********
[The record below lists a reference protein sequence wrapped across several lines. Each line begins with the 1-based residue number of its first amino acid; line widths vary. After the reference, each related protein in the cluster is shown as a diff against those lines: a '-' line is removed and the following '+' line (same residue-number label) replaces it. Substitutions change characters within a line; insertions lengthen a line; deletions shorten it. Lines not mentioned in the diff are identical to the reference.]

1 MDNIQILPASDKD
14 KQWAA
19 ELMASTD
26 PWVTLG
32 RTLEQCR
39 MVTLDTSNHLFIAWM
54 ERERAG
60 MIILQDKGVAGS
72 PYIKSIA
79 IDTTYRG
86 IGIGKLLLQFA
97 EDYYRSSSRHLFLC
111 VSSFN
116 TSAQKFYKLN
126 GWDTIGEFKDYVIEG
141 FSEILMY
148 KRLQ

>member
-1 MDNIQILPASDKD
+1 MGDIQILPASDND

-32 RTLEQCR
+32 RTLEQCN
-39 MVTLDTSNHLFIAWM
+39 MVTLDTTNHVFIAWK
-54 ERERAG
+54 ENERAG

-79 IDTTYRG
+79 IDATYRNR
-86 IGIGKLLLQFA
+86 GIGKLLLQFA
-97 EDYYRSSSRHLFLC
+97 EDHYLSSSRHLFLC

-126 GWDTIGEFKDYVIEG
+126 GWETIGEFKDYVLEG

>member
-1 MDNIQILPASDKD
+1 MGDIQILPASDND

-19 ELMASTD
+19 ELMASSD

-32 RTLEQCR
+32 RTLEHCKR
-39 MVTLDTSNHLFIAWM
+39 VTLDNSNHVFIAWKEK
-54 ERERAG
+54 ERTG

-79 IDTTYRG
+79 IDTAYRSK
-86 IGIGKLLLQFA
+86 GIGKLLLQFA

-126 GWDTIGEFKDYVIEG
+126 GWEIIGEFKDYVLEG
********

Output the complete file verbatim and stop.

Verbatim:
[The record below lists a reference protein sequence wrapped across several lines. Each line begins with the 1-based residue number of its first amino acid; line widths vary. After the reference, each related protein in the cluster is shown as a diff against those lines: a '-' line is removed and the following '+' line (same residue-number label) replaces it. Substitutions change characters within a line; insertions lengthen a line; deletions shorten it. Lines not mentioned in the diff are identical to the reference.]

1 MDNIQILPASDKD
14 KQWAA
19 ELMASTD
26 PWVTLG
32 RTLEQCR
39 MVTLDTSNHLFIAWM
54 ERERAG
60 MIILQDKGVAGS
72 PYIKSIA
79 IDTTYRG
86 IGIGKLLLQFA
97 EDYYRSSSRHLFLC
111 VSSFN
116 TSAQKFYKLN
126 GWDTIGEFKDYVIEG
141 FSEILMY
148 KRLQ

>member
-1 MDNIQILPASDKD
+1 MGDIQILPASDND

-32 RTLEQCR
+32 RTLEQCN
-39 MVTLDTSNHLFIAWM
+39 MVTLDTTNHVFIAWK
-54 ERERAG
+54 ENERAG

-79 IDTTYRG
+79 IDATYRNR
-86 IGIGKLLLQFA
+86 GIGKLLLQFA
-97 EDYYRSSSRHLFLC
+97 EDHYLSSSRHLFLC

-126 GWDTIGEFKDYVIEG
+126 GWETIGEFKDYVLEG

>member
-1 MDNIQILPASDKD
+1 MGDIQILPASDND

-19 ELMASTD
+19 ELMASSD

-32 RTLEQCR
+32 RTLEHCKR
-39 MVTLDTSNHLFIAWM
+39 VTLDNSNHVFIAWKEK
-54 ERERAG
+54 ERTG

-79 IDTTYRG
+79 IDTAYRSK
-86 IGIGKLLLQFA
+86 GIGKLLLQFA

-126 GWDTIGEFKDYVIEG
+126 GWEIIGEFKDYVLEG